Hosting your VDI or terminal server locally to the application services removes this issue, as you are no longer dependent on the WAN to pass data between the application and the database. It is true to say that the VDI client or browser performance could suffer in the event of WAN connectivity issues, but the application session itself would still run optimally – you just might not be able to access it!
This is certainly preferable from an application performance and integrity perspective. It also means that in the event of true application performance issues, we can rule out the WAN as the source of the issue immediately, and move on to investigate the desktop, application servers or database.
This type of deployment also offers potential security benefits. I have worked with customers in the past to remove internet explorer from the local desktop and deploy a ‘hosted’ version of the browser to the desktop. The benefit here being that all web browsing is happening remotely on the terminal server, thereby removing the risk that local desktops could become infected by malware via the browser.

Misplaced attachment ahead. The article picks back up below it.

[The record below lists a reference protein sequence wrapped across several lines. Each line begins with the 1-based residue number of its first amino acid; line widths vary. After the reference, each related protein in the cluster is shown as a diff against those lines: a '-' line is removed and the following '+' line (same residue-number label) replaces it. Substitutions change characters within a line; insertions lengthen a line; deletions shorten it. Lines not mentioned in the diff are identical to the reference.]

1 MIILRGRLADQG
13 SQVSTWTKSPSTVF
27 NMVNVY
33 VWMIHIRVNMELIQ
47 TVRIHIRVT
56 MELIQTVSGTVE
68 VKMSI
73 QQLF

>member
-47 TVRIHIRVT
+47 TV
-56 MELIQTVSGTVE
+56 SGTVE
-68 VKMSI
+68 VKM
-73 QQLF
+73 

Cloud Desktop Application Access (Client / Server)
Now this is where it gets a bit tricky. If you have outsourced your server and desktop estate wholesale to a cloud service provider, then you should be able to replicate the model shown in the previous example, with VDI and application services running locally together in the same environment, then all you need to worry about is the link between you and your hosted services. However, if you are taking desktops as a service exclusively, there are additional considerations. Take a look at the diagram below.